Search Results

Showing results 1 to 10 of approximately 163.

(refine search)
SORT BY: PREVIOUS / NEXT
Series:Economic Letter 

Journal Article
Volatility-selling strategies carry potential systemic cost

Investors have increasingly turned to stock market volatility-selling strategies based on the idea of selling implied volatility and buying it back later when it falls to a level more consistent with realized volatility.
Economic Letter , Volume 8

Journal Article
Has greater globalization made forecasting inflation more difficult?

U.S. inflation and real economic activity became more difficult to forecast during the Great Moderation. We investigate the possibility that the decline in the ability to forecast inflation may be due to greater globalization. As countries become more integrated through trade and financial flows, domestic inflation has a larger foreign component that is determined by variables typically excluded from forecasts.
Economic Letter , Volume 4

Journal Article
Financial market tremors: causes and responses

Excerpts from speeches by Federal Reserve Bank of Dallas President, Richard W. Fisher.
Economic Letter , Volume 3

Journal Article
Durable goods and the collapse of global trade

Global trade has experienced a stunning collapse in the current recession, with the World Trade Organization estimating a decrease of roughly 9 percent in 2009--the biggest contraction since the Second World War. The swift decline caused substantial damage to the global economy, hitting Japan and other countries with large trade sectors especially hard. It also raised concerns that the trade collapse would worsen the global recession and delay recovery. ; Several factors contributed to the global trade collapse. However, the ultimate causes are tied to the global financial crisis that started ...
Economic Letter , Volume 5

Journal Article
When will the U.S. housing market stabilize?

The hope that housing markets had stabilized in mid-2010 was dashed by subsequent declines in home construction and prices (Charts 1 and 2). Homebuilding peaked about five years ago, and housing prices almost four years ago. Amid such a prolonged downturn, a key question becomes, When will the housing market stabilize and support the economic recovery? We suggest that new home construction may stabilize and start recovering slowly within the next year or so. Our econometric results also indicate that national house prices may hit bottom late this year or in early 2012 and then recover slowly.
Economic Letter , Volume 6

Journal Article
The 'Great Moderation' in output and employment volatility: an update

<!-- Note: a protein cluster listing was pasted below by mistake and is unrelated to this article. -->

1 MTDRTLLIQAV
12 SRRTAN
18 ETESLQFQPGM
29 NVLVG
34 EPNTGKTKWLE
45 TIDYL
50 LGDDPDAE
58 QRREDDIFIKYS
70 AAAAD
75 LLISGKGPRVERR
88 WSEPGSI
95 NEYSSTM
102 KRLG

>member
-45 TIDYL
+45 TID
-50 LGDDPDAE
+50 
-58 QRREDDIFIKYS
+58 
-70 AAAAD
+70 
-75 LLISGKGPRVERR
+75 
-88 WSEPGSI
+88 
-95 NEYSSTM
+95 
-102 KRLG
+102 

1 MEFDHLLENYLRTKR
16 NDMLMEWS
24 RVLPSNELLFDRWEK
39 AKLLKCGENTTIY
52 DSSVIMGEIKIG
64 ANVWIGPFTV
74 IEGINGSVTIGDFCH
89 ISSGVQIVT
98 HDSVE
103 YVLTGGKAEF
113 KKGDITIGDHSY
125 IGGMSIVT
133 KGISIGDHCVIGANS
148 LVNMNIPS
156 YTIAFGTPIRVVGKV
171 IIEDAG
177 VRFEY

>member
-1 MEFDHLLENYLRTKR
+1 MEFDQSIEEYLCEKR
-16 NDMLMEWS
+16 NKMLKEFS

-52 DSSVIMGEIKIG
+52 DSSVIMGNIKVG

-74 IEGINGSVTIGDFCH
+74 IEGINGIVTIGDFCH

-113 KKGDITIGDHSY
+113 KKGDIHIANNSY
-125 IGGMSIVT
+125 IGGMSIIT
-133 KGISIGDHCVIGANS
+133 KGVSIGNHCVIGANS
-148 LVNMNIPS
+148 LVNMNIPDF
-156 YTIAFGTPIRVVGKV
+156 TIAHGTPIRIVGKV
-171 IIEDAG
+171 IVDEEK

The reduced aggregate volatility that began in 1984 has continued into the new millennium.
Economic Letter , Volume 2

Journal Article
'Rational inattention' guides overloaded brains, helps economists understand market behavior

Between Internet news sources, social media and email, people are awash in information, most of it accessible at near-zero cost. Yet, humans possess only a finite capacity to process all of it. The average email user, for example, receives dozens of messages per day. The messages can?t all receive equal attention. How carefully does someone read an email from a sibling or friend before crafting a reply? How closely does a person read an email from the boss?> ; Limitations on the ability to process information force people to make choices regarding the subjects to which they pay more or less ...
Economic Letter , Volume 6

Journal Article
With reforms in China, time may correct U.S. current account imbalance

The U.S. current account deficit has deepened significantly since the late 1990s. This shortfall?the value of net exports of goods and services, international financial investment net income and transfer payments?was $803 billion at its peak in 2006, or 6 percent of U.S. gross domestic product (GDP). Conversely, China, Germany, Japan and the oil-exporting countries have been running current account surpluses that have risen substantially (Chart 1). This divergence has raised concerns among policymakers, economic researchers and private investors about whether these imbalances are sustainable ...
Economic Letter , Volume 6

Journal Article
Global stock market linkages reduce potential for diversification

Recent European government debt difficulties demonstrate how linked stock markets have become. Problems in countries such as Greece and Italy have depressed stock markets not only on the continent but also in the United States. Such comovement across international financial markets highlights U.S. equity markets? exposure to foreign markets.
Economic Letter , Volume 7

Journal Article
Inflation measurement gives us food for thought

Global food prices are soaring. Since February 2009, the United Nations Food and Agriculture Organization world food price index has risen roughly 67 percent, surpassing the previous peak in June 2008 (Chart 1). The last food price surge, from early 2007 to mid-2008, prompted riots in many countries; the latest rise has also fueled riots and may have been a factor in political unrest sweeping through North Africa and the Middle East.
Economic Letter , Volume 6

FILTER BY year

FILTER BY Bank

FILTER BY Series

FILTER BY Content Type

FILTER BY Author

Wynne, Mark A. 12 items

Koech, Janet 11 items

Chudik, Alexander 9 items

Alm, Richard 8 items

Davis, J. Scott 8 items

Koenig, Evan F. 8 items

show more (104)

FILTER BY Jel Classification

E24 1 items

F01 1 items

G20 1 items

FILTER BY Keywords

Financial crises 10 items

International trade 10 items

Globalization 8 items

Financial markets 7 items

Monetary policy 7 items

Recessions 7 items

show more (132)

PREVIOUS / NEXT